As we sail into the mighty jaws of the Perfect Recession, you might want to strap yourself to something sturdy, if you can find it.
Avast, where the global economy is heading, there be dragons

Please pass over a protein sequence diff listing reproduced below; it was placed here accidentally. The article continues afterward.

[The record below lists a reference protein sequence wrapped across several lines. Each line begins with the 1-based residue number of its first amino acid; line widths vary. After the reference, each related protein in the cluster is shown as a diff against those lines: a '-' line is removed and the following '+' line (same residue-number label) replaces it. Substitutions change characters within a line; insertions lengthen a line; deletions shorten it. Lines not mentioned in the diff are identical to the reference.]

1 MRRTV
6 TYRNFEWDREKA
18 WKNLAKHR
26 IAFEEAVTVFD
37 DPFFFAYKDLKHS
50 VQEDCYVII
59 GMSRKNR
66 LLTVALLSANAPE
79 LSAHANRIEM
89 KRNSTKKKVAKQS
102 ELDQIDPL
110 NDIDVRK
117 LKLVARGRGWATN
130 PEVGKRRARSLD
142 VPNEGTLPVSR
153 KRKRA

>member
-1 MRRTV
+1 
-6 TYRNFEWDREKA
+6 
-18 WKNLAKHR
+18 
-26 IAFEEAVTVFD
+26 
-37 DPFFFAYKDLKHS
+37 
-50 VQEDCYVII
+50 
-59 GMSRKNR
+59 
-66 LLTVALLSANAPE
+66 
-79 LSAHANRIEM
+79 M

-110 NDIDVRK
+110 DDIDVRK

Stormy seas, aye. As we sail into the mighty jaws of the Perfect Recession, you might want to strap yourself to something sturdy, if you can find it. With Kuwait bailing out a wayward bank and Saudi moving to the aid of its weakest borrowers, it appears the storm is upon us here in the Gulf. Normally, turbulent waters would argue for taking safe haven in US Treasuries, but a look in the wheelhouse finds none other than Uncle Sam flailing at the helm, cursing the heavens and watching for water spouts. It does appear that Sam and Ben (Bernanke) have managed to keep the economic vessel from capsizing entirely, but their course leads us straight through a dead calm. Unemployment is the only remaining growth industry and pundits are crammed into the crow's nest trying to belt out the gloomiest warning of what lies ahead. With money as tight as it is around the world and America in need of hundreds of billions to finance its own bailouts, the price of US debt will undoubtedly fall and keep yields from falling as much as economic conditions might otherwise dictate. If you're like me, you're feeling a might seasick by now - mixed nautical metaphors and falling markets really don't mix. By one estimate, $50 trillion has been lost in stocks and properties in this financial crisis. That's likely to put a fairly large cramp into global lifestyles, to the tune of, oh, say, $2-3 trillion a year, according to China economist Andy Xie. We appear to be on the verge of what a growing number of pundits feel is an emerging markets crisis, in which the vacuum of Western liquidity freezes credit and growth comes to a standstill. That explains why the dollar is still rising even though this whole thing started in the US: where would you rather wait out this thing, in a fascinating but volatile developing economy where rule of law is still something people talk about, or in the US? As a result, central banks from India to Brazil and Russia have been spending billions trying to defend their currencies, making the same mistake the Bank of Thailand did in the summer of 1997, losing billions before it finally surrendered and let the Thai baht go into a free-fall and calling in the IMF. Added to this the billions of dollars emerging market authorities are using to shore up liquidity in their banking systems, some now warn that the IMF doesn't have enough money to bail them out the way it did Asia a decade ago. The consequences: look to Pakistan, where a failing political system has turned the country into a haven for militants, inviting attacks by the US military inAfghanistan. Pakistan has become Laos to Afghanistan's Vietnam. This will have to be part of the bailout talks hosted next month in Abu Dhabi between "the friends of Pakistan," one of which is the US. One certain way to derail growth is to raise taxes. The time to diversify government revenue was during the boom times, not as residents are staring into a financial abyss. Consumption is undoubtedly going to suffer in the near future. Adding a tax to the brakes will only hasten a slowdown and delay recovery. email@example.com